• Supported the preparations for dissemination of national COVID-19 SOPs and guidelines. These are newly developed and will provide guidance to all sectors at all levels during performance of COVID-19 response functions.

  • Supported the health sector to disseminate the SOPs and guidelines to all provinces and districts in the country.

  • Training of case management clinicians in three remaining provinces of Luapula, Western and North Western. The training will be the last face-to face training that will be followed by a shift in strategy to virtual trainings and supervision with mentorship of case managers.

  • Continued supporting stabilization of oxygen therapy supplies through the rehabilitation of Oxygen Plants in 3 hospitals including University Teaching Hospital (UTH) Lusaka (Children Hospital) that will improve and ensure smooth availability of oxygen therapy to support the life-saving treatment of patients with COVID-19 and other respiratory diseases. The rehabilitation of Oxygen Plants in University Teaching Hospital (UTH) Lusaka was completed and is now operational, while work will begin for Mansa General Hospital in Luapula and Lewanika General Hospital in Mongu. Sector partners organized a major visibility event officially handing over 259 oxygen concentrators, 1.3 million pairs of gloves and more than 500,000 surgical masks to the Minister of Health.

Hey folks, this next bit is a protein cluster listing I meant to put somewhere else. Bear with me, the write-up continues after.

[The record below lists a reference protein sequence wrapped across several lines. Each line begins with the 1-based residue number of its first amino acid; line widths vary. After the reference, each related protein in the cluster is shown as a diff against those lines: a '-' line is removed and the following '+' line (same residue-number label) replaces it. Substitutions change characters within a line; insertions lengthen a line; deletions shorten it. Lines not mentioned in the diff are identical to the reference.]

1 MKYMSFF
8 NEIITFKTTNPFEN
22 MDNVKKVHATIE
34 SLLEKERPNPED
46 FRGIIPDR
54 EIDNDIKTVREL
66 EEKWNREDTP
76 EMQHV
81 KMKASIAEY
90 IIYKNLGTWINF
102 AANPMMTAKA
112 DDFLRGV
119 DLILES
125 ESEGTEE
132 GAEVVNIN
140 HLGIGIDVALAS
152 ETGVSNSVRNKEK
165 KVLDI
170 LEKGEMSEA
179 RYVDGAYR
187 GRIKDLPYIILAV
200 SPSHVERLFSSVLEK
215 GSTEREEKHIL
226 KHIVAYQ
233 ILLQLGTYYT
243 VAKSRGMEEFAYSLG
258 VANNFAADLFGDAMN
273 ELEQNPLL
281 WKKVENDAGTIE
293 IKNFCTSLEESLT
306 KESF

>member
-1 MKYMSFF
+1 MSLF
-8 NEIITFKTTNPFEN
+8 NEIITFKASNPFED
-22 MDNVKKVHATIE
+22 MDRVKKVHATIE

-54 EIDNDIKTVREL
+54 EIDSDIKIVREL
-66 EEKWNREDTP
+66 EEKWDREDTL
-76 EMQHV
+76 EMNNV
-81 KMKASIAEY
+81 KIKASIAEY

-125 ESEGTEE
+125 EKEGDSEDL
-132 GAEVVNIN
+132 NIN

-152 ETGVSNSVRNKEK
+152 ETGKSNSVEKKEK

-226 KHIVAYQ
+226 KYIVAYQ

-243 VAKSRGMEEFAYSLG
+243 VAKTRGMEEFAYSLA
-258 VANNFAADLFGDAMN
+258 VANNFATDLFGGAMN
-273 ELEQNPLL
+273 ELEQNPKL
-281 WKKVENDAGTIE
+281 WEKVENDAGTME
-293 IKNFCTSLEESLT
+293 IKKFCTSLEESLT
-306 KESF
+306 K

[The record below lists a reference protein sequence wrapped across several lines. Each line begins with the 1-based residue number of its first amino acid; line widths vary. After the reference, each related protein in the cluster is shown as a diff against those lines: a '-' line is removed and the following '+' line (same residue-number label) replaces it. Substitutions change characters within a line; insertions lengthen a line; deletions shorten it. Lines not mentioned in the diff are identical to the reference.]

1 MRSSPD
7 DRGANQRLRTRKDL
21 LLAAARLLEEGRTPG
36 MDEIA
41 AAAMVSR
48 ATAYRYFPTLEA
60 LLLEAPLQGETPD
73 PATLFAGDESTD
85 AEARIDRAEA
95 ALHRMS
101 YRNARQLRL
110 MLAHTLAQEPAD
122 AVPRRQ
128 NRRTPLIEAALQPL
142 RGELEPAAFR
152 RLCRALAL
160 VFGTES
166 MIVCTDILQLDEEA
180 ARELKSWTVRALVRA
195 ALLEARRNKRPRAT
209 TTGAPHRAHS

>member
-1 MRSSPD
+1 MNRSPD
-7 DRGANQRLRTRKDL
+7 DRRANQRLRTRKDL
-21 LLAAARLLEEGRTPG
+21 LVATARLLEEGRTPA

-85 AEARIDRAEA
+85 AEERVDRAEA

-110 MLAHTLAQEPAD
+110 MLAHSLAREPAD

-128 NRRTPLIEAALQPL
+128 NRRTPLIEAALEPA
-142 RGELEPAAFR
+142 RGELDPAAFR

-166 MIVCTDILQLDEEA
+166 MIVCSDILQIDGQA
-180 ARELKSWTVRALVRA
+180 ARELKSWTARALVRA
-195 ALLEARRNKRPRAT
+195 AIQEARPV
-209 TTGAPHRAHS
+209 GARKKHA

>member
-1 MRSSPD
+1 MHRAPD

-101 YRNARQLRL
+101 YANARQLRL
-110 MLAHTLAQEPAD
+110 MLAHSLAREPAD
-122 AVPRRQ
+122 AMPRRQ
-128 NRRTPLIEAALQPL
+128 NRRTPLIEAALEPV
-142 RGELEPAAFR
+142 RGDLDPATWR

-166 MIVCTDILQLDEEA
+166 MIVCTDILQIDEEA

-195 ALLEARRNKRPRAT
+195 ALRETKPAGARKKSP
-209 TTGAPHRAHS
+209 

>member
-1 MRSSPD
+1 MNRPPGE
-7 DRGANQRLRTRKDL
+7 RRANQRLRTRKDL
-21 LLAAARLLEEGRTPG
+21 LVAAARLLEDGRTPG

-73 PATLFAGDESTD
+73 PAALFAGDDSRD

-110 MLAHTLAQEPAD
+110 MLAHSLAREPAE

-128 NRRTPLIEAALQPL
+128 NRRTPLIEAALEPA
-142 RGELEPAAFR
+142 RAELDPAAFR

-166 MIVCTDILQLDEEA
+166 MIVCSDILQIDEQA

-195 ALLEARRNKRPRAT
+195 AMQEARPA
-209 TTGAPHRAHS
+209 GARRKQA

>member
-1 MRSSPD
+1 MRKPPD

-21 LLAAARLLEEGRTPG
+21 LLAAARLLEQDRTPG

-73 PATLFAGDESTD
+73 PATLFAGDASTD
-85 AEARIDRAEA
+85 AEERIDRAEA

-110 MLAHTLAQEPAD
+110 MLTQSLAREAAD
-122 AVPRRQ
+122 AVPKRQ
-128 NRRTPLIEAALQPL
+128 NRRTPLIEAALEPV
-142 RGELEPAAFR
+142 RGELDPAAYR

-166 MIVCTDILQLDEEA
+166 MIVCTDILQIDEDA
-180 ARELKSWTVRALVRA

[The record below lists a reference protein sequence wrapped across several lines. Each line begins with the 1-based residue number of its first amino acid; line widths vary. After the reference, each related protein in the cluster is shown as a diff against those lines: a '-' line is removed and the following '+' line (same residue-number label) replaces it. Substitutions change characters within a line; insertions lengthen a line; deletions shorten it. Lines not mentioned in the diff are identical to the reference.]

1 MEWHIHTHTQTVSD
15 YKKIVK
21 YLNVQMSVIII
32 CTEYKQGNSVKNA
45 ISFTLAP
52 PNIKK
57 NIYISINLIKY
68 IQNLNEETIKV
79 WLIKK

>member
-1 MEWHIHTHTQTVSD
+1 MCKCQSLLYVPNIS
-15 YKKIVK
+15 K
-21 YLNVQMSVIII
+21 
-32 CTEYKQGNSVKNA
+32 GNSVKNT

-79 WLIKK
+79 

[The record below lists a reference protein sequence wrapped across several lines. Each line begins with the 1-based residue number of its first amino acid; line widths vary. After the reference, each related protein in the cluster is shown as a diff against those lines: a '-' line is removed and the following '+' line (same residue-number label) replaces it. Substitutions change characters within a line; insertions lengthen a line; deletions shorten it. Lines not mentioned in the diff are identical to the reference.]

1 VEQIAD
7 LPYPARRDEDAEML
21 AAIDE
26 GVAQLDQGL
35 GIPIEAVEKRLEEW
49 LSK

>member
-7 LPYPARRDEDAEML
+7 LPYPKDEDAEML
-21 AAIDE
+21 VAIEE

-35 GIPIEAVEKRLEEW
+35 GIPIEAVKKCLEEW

• Supported the expansion of Levy Mwanawasa Hospital Bed Capacity from 300 to 800 through the connection of power supply by Zesco at a cost of US$225,865.85 .

  • Last mile distribution of essential health commodities to two districts in Western province with five more districts earmarked for distribution in September.

  • Orientation of 25 healthcare providers in Infection Prevention and Control in Western Province .

  • Delivery of dignity kits and hand-washing buckets in Luapula, Western and Northwestern provinces to cover maternity wings and GBV centers.

  • Monitoring SRHR activities for service delivery in response to COVID-19 pandemic in Lukulu District.

  • Development and dissemination of multimedia campaign messages on COVID-19 for young people in Western province. Four jingles and four posters were produced.

  • Training for COVID-91 Community-Based Distributors (CBDs) and Healthcare Providers in 16 districts of Western Province in provision of the Family Planning method mix in the context of COVID. The CBDs and HCPs were provided with IPC materials.

  • Reinforcing community awareness through community engagement activities across three refugee settlements (Mayukwayukwa, Mehebe and Mantapala) reaching over 90,000 refugees and host community members (45,900 female and 44,100 male).

  • Trained 20 health-care workers (11 male, 9 female), 45 community health workers (24 male, 21 female), 60 community protection workers (26 male, 34 female) and 60 community leaders in Mayukwayukwa Settlement on COVID-19.